An unapologetic plant geek shares advice and opinions on gardening, the contrived and the natural landscape, as well as occasional topics from the other side of the gate.

September 30, 2011

Waterfront Home and Garden Tour

Lately, Mother Nature has not cooperated with my plan to enjoy as much kayaking as I can before the weather and water turn cold.   Today, however, I was able to scratch an itch weeks in the making and was able to spend nearly three hours on the water.  I brought along my point and shoot camera, not willing to risk my good camera around the water.  The little camera has served me well, but can be frustrating to use as it has one of those screens on the back that are impossible to see in full sunlight.  So I was shooting somewhat blind and apologize for the picture quality.

Though the first home on the tour is small and is just a summer rental, it has a commanding view.  This year's occupants, the ospreys, have just recently taken a flight to South America where they winter.

The Pyracantha on this home's wall was impressive.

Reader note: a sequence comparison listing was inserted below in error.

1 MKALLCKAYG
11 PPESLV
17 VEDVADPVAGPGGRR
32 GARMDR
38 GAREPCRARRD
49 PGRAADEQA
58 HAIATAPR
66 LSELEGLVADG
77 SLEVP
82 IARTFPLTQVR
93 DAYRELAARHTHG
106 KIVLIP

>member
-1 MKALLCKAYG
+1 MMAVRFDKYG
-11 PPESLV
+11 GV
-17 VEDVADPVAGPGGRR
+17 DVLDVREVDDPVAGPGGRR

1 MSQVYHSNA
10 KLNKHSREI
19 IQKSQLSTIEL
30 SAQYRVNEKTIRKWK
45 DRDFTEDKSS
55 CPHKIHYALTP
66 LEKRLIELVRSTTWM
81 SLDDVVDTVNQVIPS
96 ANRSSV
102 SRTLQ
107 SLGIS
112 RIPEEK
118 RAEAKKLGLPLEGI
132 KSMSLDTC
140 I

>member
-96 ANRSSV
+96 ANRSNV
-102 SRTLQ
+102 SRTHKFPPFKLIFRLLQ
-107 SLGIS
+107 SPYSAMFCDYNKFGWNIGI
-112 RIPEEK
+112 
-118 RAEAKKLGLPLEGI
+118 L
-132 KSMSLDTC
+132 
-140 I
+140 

At the same home I was able to get my kayak right under a Natchez Crape Myrtle (Lagerstroemia x 'Natchez') to appreciate its superb bark.
Lagerstroemia x 'Natchez'

All the plants along the river have to be tolerant of salt flooding, and the dominant tree species, Loblolly Pine (Pinus taeda), certainly is.
Under the Loblollies

I like this old-school boat.

Speaking of old, this impressive house looks as if it has been here since the early 1900's, but it was built only about ten years ago, and this is Hampton Roads, not The Hamptons.
Flicker Point

Behind this marsh, on the other side of the Loblollies is where my son went to elementary school.  I hope the teachers bring the kids out every now and then to look at the river.
Granby Elementary